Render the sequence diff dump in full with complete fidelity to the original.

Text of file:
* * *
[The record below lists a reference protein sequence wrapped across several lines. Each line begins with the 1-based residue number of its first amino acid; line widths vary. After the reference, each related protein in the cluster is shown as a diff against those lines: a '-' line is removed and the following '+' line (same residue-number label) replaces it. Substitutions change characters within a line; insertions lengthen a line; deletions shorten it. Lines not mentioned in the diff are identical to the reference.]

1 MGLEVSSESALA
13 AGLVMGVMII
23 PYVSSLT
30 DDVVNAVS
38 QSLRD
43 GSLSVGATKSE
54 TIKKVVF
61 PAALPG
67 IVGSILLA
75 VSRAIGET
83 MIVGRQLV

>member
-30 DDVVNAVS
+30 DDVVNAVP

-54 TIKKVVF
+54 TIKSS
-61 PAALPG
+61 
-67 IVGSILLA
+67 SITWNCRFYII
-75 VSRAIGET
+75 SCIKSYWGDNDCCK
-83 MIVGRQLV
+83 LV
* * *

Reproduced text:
[The record below lists a reference protein sequence wrapped across several lines. Each line begins with the 1-based residue number of its first amino acid; line widths vary. After the reference, each related protein in the cluster is shown as a diff against those lines: a '-' line is removed and the following '+' line (same residue-number label) replaces it. Substitutions change characters within a line; insertions lengthen a line; deletions shorten it. Lines not mentioned in the diff are identical to the reference.]

1 MGLEVSSESALA
13 AGLVMGVMII
23 PYVSSLT
30 DDVVNAVS
38 QSLRD
43 GSLSVGATKSE
54 TIKKVVF
61 PAALPG
67 IVGSILLA
75 VSRAIGET
83 MIVGRQLV

>member
-30 DDVVNAVS
+30 DDVVNAVP

-54 TIKKVVF
+54 TIKSS
-61 PAALPG
+61 
-67 IVGSILLA
+67 SITWNCRFYII
-75 VSRAIGET
+75 SCIKSYWGDNDCCK
-83 MIVGRQLV
+83 LV